Review of Dragstripping: Poems by Jan Beatty

Dragstripping cover
Dragstripping: Poems
Jan Beatty
University of Pittsburgh Press, 2024, 112 pages

Reviewed by Allison Quinlan

Jan Beatty’s Dragstripping explores identity, trauma, and resilience interwoven with self-discovery. The journey begins with “Sanctified,” a homage to Sister Rosetta Tharpe, setting the frank tone of the collection in her description of the nightclub scene: “real is real / that in the nightclub wailing and the strap-on guitars / there’s no happy ending / just the blues shouters / scorching / sanctified.” From there, she dives into what the back cover deems “the ecstatic after violence.”

Beatty’s Dragstripping draws on several meanings of drag and stripping, particularly concerning identity, the self, and body, while drawing on the imagery of drag racing. A dragstrip is a 402.33-meter stretch where races take place with burnt-out tires peeling toward the finish. In the poem “Drag,” Beatty thrusts readers into the depths of her childhood trauma, reviewing the moments where familial bonds frayed and her selfhood forged amidst adversity. She describes her time in an orphanage, the complicated relationship with her mother, and how families don’t make sense, given her life experiences, saying, “my heart’s dragstripped / from the shredded tires of predators.” Despite the trauma’s lingering, visible effects, she’s resilient. She challenges the reader to “throw the red flag down” and watch her overcome all expectations in the face of life’s challenges as she flies down the track towards the finish line.

Early in the collection lies “Dragstripping,” a reflection on desire and self-discovery, which I consider the heart of the collection thematically. This piece plays into “drag” and “stripping” in a way that may be more familiar to queer folks less keen on cars. Beatty writes about their experiences with a stripper and the complication of (what I perceived to be) gender. She says, “I couldn’t even say what she had / but I wanted it.” In the poem’s conclusion, Beatty comes to understand and explain finding exactly what she wanted. In this poem, the author navigates the complexities of desire and longing, focusing on the divided self.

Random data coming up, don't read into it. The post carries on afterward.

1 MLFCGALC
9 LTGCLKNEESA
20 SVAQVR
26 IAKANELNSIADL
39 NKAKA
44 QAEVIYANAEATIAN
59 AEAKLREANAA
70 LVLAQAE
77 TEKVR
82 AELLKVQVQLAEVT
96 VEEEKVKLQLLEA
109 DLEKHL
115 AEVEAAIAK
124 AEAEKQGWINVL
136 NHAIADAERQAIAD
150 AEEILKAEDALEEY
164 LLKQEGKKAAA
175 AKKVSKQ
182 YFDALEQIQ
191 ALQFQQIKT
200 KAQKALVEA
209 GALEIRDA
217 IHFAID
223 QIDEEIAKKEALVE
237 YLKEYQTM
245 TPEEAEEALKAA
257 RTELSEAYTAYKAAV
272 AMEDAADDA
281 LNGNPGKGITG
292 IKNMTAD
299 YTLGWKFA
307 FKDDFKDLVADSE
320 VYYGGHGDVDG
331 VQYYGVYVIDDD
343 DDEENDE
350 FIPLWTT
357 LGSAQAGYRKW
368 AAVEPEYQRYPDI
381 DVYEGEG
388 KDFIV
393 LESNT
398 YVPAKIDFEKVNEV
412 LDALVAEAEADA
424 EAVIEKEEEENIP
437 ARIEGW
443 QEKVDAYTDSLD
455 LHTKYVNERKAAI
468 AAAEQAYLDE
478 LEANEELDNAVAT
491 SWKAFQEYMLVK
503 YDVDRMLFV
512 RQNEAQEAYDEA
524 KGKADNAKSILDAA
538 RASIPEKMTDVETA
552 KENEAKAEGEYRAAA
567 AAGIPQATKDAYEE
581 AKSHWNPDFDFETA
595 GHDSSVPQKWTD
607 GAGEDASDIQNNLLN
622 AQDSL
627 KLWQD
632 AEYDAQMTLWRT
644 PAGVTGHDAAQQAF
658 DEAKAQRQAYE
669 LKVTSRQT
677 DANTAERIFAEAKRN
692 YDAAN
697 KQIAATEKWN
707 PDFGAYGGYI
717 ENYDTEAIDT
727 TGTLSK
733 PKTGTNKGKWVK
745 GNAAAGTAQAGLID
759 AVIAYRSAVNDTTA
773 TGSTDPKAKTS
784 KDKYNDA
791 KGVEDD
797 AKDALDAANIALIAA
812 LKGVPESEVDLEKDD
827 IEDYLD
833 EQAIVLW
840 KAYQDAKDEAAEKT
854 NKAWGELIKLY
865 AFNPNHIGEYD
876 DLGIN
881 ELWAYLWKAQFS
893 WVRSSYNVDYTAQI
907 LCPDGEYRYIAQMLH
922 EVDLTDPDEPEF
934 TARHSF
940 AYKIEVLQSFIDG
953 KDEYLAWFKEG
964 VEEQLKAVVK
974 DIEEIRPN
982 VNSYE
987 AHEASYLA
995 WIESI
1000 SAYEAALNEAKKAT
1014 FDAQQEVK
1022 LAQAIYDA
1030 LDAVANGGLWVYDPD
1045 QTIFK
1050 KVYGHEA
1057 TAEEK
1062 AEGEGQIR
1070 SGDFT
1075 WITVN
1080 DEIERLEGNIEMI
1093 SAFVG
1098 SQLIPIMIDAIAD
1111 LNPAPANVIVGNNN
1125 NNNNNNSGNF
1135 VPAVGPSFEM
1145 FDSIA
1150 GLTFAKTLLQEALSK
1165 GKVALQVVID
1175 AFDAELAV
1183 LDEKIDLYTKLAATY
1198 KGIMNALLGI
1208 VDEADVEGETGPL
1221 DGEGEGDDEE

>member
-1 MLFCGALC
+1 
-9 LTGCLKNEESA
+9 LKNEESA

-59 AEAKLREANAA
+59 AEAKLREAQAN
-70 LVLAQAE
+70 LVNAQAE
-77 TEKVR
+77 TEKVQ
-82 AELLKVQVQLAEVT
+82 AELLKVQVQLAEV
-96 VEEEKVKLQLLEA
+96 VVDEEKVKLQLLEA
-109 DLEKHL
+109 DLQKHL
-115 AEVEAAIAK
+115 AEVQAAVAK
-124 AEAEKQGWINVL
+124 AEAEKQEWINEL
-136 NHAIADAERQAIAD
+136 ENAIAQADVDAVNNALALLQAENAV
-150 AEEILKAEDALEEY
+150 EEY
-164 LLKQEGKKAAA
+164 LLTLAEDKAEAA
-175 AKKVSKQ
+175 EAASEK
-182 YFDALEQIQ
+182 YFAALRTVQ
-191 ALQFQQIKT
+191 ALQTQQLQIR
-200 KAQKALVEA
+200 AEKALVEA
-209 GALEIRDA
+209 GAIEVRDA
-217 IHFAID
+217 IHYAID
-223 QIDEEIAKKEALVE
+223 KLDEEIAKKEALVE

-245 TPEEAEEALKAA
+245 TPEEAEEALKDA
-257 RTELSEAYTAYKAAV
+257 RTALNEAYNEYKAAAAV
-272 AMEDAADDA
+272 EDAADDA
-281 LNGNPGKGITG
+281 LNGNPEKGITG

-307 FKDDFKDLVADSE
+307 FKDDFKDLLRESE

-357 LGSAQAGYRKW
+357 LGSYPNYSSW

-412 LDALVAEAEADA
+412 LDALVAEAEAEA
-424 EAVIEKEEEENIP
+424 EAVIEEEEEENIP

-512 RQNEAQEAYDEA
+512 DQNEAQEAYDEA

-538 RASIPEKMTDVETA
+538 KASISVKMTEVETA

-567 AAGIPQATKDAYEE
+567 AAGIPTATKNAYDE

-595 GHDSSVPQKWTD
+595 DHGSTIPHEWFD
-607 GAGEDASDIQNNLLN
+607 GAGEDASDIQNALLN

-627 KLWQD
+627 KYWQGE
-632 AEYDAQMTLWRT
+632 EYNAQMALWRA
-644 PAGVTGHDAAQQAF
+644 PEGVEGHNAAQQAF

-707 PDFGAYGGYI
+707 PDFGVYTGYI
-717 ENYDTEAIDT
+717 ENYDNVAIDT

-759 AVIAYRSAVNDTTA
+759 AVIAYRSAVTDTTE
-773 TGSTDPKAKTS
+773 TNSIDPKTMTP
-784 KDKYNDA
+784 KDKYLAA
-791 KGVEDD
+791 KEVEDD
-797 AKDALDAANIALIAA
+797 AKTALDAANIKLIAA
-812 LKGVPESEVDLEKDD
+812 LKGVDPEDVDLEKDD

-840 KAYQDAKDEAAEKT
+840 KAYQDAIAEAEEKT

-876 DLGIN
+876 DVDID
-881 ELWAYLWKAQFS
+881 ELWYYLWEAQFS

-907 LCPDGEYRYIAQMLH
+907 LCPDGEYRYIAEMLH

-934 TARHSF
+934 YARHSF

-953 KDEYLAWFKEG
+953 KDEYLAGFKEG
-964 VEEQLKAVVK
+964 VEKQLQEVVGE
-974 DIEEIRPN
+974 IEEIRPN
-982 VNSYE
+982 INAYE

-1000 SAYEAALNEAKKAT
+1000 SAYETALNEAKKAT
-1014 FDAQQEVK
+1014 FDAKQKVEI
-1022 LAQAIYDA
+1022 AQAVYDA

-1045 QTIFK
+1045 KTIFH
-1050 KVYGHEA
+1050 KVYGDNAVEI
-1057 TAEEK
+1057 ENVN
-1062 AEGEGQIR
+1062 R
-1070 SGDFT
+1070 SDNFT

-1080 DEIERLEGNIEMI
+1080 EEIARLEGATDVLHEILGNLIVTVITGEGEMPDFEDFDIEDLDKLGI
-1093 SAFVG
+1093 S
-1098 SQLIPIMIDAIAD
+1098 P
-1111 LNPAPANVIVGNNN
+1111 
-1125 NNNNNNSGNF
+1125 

The divided self is a recurring theme within Dragstripping, and the author passionately celebrates what she often calls the “split.” “Some people say that half isn’t anything / but it will drive an ocean back / to the center,” she notes. In “Scarline,” she further confronts the fractured nature of her identity. Yet, amidst the fractures, there is a fierce determination to reclaim agency and autonomy. In “I Ran into Water,” Beatty grapples with the confines of the body, seeking liberation in defiance of societal norms. The imagery of “striker boots” and “heel irons” speaks to a defiant spirit, unapologetically carving out space in a world that seeks to confine and define.

Dragstripping is a testament to poetry’s power to excavate the depths of human experience. Beatty’s work invites readers to witness the complexities of identity and resilience after trauma.

Allison Quinlan (they/she) volunteers for Sinister Wisdom. They manage a nonprofit in the UK and ghostwrite part-time. Their research appears in The Journal of Intersectional Social Justice, and their ghostwriting appears in The Independent, Solicitors Journal, and City A.M.

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